Don’t just do the bare minimum. To say to do your best isn’t quite right either. If you aren’t doing everything you can to make the company succeed, you’re stealing money from its owner. There’s someone else who will do better. Your job isn’t to just do what you’re told – it’s to make money for the company.
7. Dress the part, or better.
At my last job, I remember walking in for the interview wearing my best suit, and someone sarcastically asked, “who died?” The CTO was wearing an old t-shirt and cut-off jean shorts. Obviously, there was no dress code to speak of, and this was reflected in the attitudes and work performance of the staff. Dressing professionally gives other people the impression that you’re a professional, and it makes you feel like one. This helps you to actually be a professional. My girlfriend’s old boss didn’t just wear a suit – he wore cufflinks. She was so used to only seeing him as a professional, that when she saw a picture of him in street clothes, she couldn’t believe it was him. This is directly related to the next point.
8. Be all that you can be, and aim high.
When I was in the Marine Corps, we had a saying: always do the job of the rank above you. If you’re a Private, you should be learning (and doing) the job of a Private First Class. If you’re a Corporal, you should be doing the job of a Sergeant. Set goals, and constantly move the achievement bar higher. Don’t fall into a rut where you get comfortable doing just your job, which is really just the bare minimum.
9. Be confident.
When you’re talking with people, act like you know what you’re talking about. (It helps if you actually do know what you’re talking about.) If you act like you’ve got a purpose and are confident, people will assume that you’re well-informed and an expert. Otherwise, they’ll see a weakness, assume you don’t know what you’re talking about, and will walk all over you.
Spelling Counts. In high school, a student raised his hand during a math test and asked, “does spelling count?” The teacher replied, “spelling always counts.” Remember, this was a math class. Nobody expects you to be an expert on grammar usage, or to be a walking dictionary or thesaurus, but you need to be able to express yourself intelligently to your boss, coworkers, staff, and clients. In life, spelling always counts.
The Holtville City Council voted 4-1 to appoint John Paul Wells to a vacant seat on the Planning Commission at their meeting Monday and voted unanimously to re-appoint commissioners Jim Predmore and Ginger Ward and accept the resignation of commissioner Frederico Garcia.
Council member Colleen Ludwig cast the lone dissenting vote against appointing Wells to the planning commission saying that he would bring controversy to the post.
“I don’t want to offend Mr. Wells,” she said. “But there is some controversy there. Mr. Wells is the finance officer for the school district and we’re being sued by the school district.”
Ludwig agreed that Planning Commission, which has had vacant seats for several months, needs to be filled out but said she has received calls from others who are interested in the seat and would like to give them time to submit an application, despite the deadline for applications having already passed. She called for the item to be tabled but the motion died for lack of a second.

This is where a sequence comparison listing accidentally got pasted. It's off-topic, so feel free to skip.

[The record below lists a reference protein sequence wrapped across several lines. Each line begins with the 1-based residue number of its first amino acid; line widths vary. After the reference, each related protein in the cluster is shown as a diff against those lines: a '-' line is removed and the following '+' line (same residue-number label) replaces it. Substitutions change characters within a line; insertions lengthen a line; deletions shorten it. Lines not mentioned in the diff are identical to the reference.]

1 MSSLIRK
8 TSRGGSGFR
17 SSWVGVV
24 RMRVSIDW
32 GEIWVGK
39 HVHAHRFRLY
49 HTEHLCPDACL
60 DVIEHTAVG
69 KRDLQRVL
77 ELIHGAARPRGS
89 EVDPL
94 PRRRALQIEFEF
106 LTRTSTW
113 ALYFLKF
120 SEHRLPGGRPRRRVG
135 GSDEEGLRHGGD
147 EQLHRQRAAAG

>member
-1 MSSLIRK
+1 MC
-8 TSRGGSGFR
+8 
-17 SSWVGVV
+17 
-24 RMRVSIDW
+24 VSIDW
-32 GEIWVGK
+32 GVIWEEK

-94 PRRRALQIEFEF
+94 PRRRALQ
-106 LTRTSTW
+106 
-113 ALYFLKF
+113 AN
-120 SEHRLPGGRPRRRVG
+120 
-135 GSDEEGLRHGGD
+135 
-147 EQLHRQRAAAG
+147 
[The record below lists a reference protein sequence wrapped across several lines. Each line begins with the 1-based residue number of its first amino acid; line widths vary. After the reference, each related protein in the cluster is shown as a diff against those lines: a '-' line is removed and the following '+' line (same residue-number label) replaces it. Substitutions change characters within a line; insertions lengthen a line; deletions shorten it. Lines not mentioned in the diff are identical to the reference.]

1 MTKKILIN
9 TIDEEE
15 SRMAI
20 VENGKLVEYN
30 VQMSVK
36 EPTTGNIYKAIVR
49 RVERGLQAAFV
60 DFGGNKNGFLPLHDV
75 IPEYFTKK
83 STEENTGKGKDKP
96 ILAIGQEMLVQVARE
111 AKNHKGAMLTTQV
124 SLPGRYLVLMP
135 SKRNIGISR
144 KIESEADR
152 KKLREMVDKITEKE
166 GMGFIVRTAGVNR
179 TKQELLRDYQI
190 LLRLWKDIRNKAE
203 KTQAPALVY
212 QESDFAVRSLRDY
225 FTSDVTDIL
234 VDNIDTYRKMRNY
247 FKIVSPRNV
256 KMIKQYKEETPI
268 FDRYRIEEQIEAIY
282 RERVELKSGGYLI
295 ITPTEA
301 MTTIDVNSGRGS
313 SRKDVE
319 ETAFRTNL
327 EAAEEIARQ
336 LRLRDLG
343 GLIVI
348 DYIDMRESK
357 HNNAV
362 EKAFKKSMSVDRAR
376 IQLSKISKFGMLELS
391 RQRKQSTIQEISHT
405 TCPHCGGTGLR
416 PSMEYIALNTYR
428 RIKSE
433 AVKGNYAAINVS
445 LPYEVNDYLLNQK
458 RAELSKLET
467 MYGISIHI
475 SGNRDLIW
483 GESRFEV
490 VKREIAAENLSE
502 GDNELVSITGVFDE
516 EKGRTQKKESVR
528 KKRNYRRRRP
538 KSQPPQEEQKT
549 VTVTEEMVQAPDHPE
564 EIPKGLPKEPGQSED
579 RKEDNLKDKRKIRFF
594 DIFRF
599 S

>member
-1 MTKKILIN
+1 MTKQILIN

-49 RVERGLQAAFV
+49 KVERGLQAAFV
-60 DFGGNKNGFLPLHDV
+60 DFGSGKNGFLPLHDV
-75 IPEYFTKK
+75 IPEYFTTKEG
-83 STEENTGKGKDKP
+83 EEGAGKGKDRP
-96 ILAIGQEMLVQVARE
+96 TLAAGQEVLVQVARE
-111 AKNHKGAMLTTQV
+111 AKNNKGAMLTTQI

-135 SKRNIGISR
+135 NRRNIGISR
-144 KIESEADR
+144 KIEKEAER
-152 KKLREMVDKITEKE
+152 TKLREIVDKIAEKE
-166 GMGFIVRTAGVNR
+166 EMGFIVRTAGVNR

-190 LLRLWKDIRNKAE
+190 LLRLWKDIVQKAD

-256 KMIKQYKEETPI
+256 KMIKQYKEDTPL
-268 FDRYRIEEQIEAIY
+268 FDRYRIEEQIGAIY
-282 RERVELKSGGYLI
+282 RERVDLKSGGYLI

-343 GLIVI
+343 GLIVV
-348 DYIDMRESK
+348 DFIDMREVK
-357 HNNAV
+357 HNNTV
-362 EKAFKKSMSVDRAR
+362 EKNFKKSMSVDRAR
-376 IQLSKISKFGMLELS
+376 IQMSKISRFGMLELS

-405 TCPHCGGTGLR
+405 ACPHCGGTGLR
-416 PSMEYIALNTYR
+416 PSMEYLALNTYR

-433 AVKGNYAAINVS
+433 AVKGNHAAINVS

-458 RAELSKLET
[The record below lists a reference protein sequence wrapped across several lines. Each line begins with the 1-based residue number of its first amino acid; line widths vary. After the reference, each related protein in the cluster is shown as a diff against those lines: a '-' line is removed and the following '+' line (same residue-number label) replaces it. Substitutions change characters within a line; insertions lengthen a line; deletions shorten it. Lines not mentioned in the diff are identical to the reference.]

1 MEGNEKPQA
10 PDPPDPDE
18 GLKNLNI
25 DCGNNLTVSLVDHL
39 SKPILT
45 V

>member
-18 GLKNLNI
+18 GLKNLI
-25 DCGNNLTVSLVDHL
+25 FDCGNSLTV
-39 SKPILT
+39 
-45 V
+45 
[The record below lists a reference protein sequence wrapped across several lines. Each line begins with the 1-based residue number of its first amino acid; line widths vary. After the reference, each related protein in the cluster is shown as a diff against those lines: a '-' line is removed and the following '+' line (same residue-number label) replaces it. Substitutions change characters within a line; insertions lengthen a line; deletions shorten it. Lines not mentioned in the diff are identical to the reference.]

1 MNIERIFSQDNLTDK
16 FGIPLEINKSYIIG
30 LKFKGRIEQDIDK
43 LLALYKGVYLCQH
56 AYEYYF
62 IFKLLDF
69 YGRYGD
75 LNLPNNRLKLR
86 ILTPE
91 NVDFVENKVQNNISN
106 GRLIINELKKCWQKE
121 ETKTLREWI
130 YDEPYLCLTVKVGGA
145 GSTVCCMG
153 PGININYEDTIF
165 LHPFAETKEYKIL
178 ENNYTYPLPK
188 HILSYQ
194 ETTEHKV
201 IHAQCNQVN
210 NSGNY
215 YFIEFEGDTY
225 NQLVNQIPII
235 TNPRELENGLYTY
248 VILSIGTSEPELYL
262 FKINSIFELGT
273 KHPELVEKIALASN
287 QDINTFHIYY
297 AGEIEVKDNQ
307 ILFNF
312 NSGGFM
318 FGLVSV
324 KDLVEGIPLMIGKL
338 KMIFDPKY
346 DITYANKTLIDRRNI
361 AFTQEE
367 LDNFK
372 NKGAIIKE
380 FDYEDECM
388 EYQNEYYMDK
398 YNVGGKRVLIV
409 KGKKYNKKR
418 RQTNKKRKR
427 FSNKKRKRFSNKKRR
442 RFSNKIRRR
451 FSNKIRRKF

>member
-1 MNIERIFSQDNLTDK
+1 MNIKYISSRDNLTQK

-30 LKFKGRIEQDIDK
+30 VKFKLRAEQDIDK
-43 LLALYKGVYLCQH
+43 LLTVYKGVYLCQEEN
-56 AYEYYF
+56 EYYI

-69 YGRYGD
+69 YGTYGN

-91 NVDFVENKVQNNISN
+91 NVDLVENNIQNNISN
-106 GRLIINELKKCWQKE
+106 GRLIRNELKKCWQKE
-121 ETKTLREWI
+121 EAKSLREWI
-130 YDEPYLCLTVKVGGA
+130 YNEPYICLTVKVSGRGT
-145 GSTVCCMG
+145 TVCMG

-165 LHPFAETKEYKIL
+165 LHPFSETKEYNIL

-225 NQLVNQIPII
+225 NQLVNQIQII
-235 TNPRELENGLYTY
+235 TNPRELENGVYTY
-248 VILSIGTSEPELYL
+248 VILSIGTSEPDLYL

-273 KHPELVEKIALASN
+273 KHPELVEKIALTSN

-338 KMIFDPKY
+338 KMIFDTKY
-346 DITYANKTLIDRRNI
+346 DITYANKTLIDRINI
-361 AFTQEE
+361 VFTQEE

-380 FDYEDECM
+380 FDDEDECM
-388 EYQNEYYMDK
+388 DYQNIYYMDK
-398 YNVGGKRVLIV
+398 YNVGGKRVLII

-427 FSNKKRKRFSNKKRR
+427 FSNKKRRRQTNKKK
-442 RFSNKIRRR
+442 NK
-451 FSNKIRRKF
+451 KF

Council member David Bradshaw said that he though Wells would make a good addition to the board.
“I’ve served with Mr. Wells on other boards and he was good,” Bradshaw said. “And I think he’d be good for our commission.”
Terms for commissioners Predmore and Ward were scheduled to end, but both expressed interested in continuing to serve on the board and were reappointed by a unanimous vote from the council.
The council also voted unanimously to accept a letter of resignation from commissioner Frederico Garcia who says that work duties will prevent him from continuing to serve.
“I would gladly like to continue my status as a Planning Commissioner but the tenuous nature of my employment with the Imperial Valley College which is being adversely affected by the roller coaster State budget has impacted my ability to continue my duties as Planning Commissioner,” Garcia said in his letter. “I sincerely believe the Planning Commission is a valuable part of the network of interested citizenry which has made Holtville one of the better governed cities in the Valley. The members of the city council, city hall personnel and its inaugurated auxiliary groups in addition to other active organizations in Holtville make me proud to be a member of this robust community.”
The seat left vacant by Garcia will be advertised and is open to any Holtville resident interested in serving.
The City of Holtville Planning Commission held their meeting on Monday the 18th and welcomed their new Planning Commissioner Mr. John Paul Wells; Mr. Wells took the oath and was sworn in. There are now four Commissioners on the Planning Commission, Jim Predmore: Chairman, Ginger Ward: Vice Chairman, Ross Daniels: Commissioner and John Paul Wells: Commissioner, which leaves one seat vacant. The city is accepting applications for that vacant seat. If any one is interested in serving the city as a commissioner they should contact the city and pick up an application. The City of Holtville is entering into a time of growth that we haven’t seen in several years, with the planning of new buildings, new housing, and businesses. This makes for an exciting time for the commission as we can be part of this growth for the city. There is one seat open and if you would like be part of this growth pick up an application at city hall.